Regular inspection: Keep a close eye on your garlic plants, as the timing of scape development can vary. Check them regularly, and once you notice the appropriate characteristics, harvest the scapes immediately.
Fertilizing Garlic for Best Results
Pre-planting fertilization: Before you plant your garlic cloves, mix in a rich organic compost with the soil to help give the garlic a good, healthy start. You can use an organic compost from the store or homemade compost from your compost tumbler.
Early spring fertilization: Once your garlic starts to emerge from the soil in early spring, remove the mulch and fertilize with a fish emulsion fertilizer deep into the soil while watering.
Post-scape harvest fertilization: After the scapes have been harvest, give the garlic an extra boost by giving another does of fish emulsion fertilizer.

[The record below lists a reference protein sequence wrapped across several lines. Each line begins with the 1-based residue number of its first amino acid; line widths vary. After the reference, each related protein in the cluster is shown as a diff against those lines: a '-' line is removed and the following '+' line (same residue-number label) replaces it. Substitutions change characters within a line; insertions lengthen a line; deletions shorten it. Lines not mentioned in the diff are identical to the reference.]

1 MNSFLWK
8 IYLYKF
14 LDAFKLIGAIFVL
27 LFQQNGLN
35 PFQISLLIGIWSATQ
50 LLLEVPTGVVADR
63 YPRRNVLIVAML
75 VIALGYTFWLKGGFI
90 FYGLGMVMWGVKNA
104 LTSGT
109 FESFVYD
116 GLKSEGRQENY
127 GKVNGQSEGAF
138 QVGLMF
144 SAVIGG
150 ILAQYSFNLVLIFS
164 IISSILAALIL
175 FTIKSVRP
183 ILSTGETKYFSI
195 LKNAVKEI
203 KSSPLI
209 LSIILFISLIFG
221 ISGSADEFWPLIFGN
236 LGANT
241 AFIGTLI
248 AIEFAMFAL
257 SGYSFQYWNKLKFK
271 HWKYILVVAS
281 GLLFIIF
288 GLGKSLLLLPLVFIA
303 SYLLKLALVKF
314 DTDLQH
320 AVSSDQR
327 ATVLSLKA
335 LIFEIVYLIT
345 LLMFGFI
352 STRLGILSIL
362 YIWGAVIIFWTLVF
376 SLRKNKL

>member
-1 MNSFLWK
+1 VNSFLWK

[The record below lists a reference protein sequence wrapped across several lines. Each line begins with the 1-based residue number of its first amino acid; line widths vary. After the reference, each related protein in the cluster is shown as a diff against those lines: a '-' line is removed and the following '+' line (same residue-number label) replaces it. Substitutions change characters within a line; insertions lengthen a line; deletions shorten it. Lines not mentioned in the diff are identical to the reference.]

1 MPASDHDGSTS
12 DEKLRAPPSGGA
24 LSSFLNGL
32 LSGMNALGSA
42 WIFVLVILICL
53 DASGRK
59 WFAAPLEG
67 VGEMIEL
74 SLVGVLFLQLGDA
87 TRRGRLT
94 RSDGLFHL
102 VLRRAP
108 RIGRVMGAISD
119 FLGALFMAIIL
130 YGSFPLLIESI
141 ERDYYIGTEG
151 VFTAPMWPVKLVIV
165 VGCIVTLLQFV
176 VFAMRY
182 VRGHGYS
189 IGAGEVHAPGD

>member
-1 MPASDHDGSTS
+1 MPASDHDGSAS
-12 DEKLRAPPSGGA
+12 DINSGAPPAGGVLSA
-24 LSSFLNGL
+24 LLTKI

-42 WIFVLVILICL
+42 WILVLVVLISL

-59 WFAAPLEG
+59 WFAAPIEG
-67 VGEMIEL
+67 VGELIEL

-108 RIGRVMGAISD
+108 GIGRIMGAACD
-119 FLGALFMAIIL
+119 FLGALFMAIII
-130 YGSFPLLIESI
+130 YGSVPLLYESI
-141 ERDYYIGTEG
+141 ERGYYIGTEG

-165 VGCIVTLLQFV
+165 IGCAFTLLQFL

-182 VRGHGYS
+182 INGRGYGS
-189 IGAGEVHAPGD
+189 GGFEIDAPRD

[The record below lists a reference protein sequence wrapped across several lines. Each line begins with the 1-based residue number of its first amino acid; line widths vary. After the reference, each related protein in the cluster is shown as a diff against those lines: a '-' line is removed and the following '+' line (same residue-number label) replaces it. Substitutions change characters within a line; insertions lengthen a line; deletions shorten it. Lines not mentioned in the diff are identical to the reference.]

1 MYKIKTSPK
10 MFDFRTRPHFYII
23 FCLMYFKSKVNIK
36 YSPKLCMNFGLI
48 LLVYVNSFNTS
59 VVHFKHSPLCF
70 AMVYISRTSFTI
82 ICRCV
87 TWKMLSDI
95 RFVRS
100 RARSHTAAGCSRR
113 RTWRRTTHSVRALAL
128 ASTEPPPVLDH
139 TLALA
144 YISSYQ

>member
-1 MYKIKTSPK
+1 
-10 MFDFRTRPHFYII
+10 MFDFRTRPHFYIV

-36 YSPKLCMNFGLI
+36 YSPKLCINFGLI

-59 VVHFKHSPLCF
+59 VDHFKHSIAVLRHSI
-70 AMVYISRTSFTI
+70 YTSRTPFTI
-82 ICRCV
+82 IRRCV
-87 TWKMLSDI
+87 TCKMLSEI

Best Fertilizer for Garlic
Use this fish emulsion to grow the biggest garlic you’ve ever seen!
When to Harvest Garlic
Garlic is finished growing when the bottom garlic leaves begins to turn brown. Leaves grow from the bottom up, so the lower leaves will die back first. Dig up a test bulb once the bottom 2 to 3 leaves turn brown. The cloves should be large, and the skins filled out and tight. This is when you should stop watering and wait for a dry period to dig up the rest of the garlic heads.
After harvesting, allow the garlic bulbs to undergo curing. This entails hanging them in a warm, well-ventilated space, such as a garage or porch. Curing aids in flavor development and facilitates the drying of outer layers.
How to Store Garlic
Once the garlic has been thoroughly cured, store it in a cool, dry location with effective air circulation. Garlic can be safely stored for several months.
Prepare for Future Planting
After harvesting and curing your garlic in the summer, take some time to sort through your garlic bulbs. Look for the bulbs with the largest, healthiest cloves. These are the cloves that will produce robust garlic plants in the next growing season.